Former Wendy’s CEO, Elon Trustee Kerrii Anderson ’79 discusses lessons on leadership, key traits to achieving success

Elon alumna Kerrii Anderson ‘79 shared insights from her rewarding career in the business world.

Elon’s Phi Psi chapter of the professional business fraternity Delta Sigma Pi hosted alumna Kerrii Anderson ’79 on March 8 to learn about her professional journey since graduating from Elon. Anderson, former CEO of Wendy’s International, Inc. and a member of the Elon University Board of Trustees, shared lessons on leadership and emphasized key leadership traits during the virtual event.

Screenshot of Elon DSP students in Zoom conference
Elon’s chapter of Delta Sigma Pi hears from Kerrii Anderson ’79 during an online meeting.

After graduating from Elon with a business administration degree, Anderson joined the firm KPMG. A few years later, she went back to school to earn her MBA at Duke University. Anderson says earning her MBA was the foundation to set up her “fabulous career.”

Anderson’s next professional chapter was with M/I Homes, Inc., where she became one of the first female CFOs in the male-dominated homebuilding industry.

The success Anderson achieved while at M/I Homes helped lead her to her next professional role as Wendy’s CFO. “I was attracted to Wendy’s because of Dave’s values,” Anderson said referencing Dave Thomas who was the CEO of Wendy’s at the time. Anderson explained the importance of value alignment with those of the company you work with. “You want to work for companies that you respect are doing the right things,” she said. Anderson was appointed Wendy’s CEO after serving five years as CFO.

Anderson emphasized three key leadership traits that she associates with her successful career – passion, vision and change. “You need to be doing something that you have a passion for [since] you are working with your job all the time, beyond the 9-5 work day,” she told students. Anderson suggested the audience members find something they truly care about, so they can dedicate their time and energy to being successful.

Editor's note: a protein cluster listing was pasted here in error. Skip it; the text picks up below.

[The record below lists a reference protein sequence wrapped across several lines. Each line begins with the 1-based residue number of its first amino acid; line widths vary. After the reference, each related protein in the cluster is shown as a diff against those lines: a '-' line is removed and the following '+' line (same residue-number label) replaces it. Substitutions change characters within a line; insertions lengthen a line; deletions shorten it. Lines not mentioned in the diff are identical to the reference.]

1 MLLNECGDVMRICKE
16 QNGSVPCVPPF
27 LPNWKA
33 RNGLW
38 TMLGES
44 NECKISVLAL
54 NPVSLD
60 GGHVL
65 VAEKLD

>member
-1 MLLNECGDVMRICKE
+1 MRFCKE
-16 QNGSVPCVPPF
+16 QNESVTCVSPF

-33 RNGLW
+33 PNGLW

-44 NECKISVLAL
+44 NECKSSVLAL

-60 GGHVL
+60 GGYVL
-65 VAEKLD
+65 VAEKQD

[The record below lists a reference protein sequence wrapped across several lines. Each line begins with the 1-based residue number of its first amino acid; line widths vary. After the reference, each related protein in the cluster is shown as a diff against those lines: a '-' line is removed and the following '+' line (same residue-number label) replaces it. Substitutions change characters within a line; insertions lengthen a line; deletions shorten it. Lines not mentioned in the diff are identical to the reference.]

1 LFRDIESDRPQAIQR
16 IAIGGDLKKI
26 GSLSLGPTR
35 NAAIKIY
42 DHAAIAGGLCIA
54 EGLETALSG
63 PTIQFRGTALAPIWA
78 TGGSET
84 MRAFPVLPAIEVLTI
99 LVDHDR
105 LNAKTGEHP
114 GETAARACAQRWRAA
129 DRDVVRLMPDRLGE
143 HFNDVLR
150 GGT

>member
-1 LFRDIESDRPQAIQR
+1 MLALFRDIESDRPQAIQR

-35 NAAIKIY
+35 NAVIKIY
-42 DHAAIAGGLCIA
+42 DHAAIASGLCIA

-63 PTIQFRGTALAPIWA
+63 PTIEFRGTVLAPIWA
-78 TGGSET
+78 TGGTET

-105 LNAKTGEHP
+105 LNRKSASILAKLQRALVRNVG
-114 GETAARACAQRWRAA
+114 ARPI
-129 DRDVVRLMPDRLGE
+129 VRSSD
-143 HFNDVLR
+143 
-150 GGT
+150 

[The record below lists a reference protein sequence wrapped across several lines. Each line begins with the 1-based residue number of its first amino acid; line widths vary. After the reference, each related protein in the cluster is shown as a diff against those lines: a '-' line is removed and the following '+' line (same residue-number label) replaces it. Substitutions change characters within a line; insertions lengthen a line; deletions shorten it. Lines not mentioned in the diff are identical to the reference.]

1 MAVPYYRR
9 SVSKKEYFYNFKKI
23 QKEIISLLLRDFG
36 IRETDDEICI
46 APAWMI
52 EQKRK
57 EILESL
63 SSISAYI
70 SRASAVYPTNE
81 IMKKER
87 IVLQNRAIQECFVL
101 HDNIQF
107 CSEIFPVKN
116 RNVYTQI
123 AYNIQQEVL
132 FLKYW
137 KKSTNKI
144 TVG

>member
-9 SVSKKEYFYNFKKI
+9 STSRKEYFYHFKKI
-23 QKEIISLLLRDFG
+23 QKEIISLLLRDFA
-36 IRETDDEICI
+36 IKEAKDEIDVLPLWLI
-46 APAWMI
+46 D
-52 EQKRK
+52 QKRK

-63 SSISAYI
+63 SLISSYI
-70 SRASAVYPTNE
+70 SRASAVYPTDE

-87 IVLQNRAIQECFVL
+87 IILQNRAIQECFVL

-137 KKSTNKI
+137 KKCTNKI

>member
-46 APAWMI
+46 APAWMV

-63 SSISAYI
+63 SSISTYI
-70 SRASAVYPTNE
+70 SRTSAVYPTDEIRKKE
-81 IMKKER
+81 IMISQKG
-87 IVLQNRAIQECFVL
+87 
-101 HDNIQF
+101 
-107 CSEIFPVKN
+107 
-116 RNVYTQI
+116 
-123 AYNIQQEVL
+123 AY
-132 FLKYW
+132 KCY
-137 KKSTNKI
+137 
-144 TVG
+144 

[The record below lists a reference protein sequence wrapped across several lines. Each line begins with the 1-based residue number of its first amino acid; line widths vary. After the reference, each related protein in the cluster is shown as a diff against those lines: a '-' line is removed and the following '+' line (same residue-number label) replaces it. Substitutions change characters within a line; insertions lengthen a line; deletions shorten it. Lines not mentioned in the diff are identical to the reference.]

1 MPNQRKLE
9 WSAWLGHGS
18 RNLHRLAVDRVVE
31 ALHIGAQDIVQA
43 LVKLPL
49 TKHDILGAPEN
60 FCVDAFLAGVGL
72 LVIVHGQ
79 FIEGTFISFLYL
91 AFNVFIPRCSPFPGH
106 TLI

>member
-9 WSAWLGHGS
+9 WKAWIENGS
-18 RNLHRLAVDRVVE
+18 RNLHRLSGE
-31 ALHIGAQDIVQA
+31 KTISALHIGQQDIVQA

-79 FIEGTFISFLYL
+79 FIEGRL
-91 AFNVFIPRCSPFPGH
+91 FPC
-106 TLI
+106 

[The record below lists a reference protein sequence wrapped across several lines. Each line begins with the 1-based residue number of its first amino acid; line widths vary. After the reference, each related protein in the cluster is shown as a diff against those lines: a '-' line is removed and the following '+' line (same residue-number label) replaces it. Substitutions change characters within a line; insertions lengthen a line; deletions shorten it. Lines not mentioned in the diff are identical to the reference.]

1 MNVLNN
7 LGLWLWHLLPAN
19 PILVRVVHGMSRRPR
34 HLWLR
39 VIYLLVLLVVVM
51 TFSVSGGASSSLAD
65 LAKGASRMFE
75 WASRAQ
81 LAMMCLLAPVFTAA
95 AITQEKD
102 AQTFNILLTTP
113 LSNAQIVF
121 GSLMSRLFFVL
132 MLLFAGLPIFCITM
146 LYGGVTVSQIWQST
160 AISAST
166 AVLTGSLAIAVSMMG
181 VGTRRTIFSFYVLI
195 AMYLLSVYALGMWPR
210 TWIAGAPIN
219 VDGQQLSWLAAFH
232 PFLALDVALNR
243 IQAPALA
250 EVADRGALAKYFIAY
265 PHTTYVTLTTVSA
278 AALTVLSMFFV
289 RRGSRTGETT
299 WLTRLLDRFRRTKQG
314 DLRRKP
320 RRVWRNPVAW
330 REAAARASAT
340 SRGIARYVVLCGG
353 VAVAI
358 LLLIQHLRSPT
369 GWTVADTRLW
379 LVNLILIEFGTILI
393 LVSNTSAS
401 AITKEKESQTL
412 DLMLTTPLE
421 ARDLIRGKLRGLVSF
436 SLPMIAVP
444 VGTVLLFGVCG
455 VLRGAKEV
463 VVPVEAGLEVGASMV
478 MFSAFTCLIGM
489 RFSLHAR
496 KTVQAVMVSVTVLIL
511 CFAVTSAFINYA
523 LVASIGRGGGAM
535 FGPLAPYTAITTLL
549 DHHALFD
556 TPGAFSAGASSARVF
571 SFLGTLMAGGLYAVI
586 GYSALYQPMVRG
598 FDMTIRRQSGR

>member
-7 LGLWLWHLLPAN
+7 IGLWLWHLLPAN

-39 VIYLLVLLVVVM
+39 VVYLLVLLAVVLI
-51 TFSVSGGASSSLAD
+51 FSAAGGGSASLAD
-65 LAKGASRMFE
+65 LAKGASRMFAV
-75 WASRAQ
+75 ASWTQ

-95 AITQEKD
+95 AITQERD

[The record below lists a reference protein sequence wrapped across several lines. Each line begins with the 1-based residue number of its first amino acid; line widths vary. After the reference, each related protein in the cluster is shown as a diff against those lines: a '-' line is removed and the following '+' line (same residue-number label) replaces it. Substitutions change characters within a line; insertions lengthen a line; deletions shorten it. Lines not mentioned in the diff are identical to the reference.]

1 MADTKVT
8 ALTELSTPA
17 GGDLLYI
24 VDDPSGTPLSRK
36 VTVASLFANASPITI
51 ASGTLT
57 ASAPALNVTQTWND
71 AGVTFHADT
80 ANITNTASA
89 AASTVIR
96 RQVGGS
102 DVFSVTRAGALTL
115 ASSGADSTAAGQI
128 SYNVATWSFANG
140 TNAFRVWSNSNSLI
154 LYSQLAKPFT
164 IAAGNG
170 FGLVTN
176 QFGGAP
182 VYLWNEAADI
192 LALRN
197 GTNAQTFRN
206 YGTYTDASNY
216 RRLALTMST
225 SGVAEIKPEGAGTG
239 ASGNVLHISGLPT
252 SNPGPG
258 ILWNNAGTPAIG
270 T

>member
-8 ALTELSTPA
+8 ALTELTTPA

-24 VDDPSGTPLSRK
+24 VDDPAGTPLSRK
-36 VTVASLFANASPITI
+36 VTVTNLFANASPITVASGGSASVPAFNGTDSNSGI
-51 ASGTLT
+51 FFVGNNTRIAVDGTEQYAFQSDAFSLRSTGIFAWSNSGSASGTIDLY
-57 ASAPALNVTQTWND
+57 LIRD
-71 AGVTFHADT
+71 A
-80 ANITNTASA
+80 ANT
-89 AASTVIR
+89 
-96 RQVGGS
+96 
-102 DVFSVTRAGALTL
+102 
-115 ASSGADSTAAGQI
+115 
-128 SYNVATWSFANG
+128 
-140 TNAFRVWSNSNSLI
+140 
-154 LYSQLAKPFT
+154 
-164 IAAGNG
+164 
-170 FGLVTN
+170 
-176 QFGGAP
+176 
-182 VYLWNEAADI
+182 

Anderson also described how great leaders always help to set a vision and a strategy for the company. They plan what it is the company should accomplish, Anderson noted, while also emphasizing the importance of embracing change. “This has been the key to success for companies during Covid-19,” Anderson said. “On boards you are constantly required to assess risk and how to mitigate it, but no one could have predicted Covid-19.”

While Anderson has served on multiple boards throughout her career, today she is a member of the board of directors for Sherwin Williams, Abercrombie & Fitch, LabCorp and Burlington Industries. “After leaving Wendy’s, I wanted to add value and give back by becoming a professional corporate member,” Anderson shared.

Anderson has served on Elon University’s Board of Trustees since 2008. She expressed how proud she is to have witnessed the growth of Elon over the past 13 years, in addition to being part of the search process and transition when Connie Ledoux Book became Elon’s ninth president.

Anderson touched on advice that she would have liked to have had at the beginning of her career. “I wish someone said to me that my education was just as high caliber as Duke and UNC, that I could compete as well as the other people in my organization would.” She explained how she did not have the confidence in her first full-time job where she worked with peers from more well-known universities.

In reflecting on her career, she noted the value in seeking out challenges and opportunities and advocating for oneself. She left the audience with this piece of advice: “It is so important that if you want a challenge or opportunity, you need to speak up, and it may take practice.”

“The event was an incredible opportunity for Delta Sigma Pi members to learn from a world-class businessperson with considerable amounts of leadership experience,” said Jacob McAllister ’22, who serves as the chapter’s VP of professional activities. “Ms. Anderson provided insight into what it’s like to be on a board of directors for a large public company, and she educated us on crucial characteristics of great leaders: being passionate, being willing to embrace change, and having a vision.”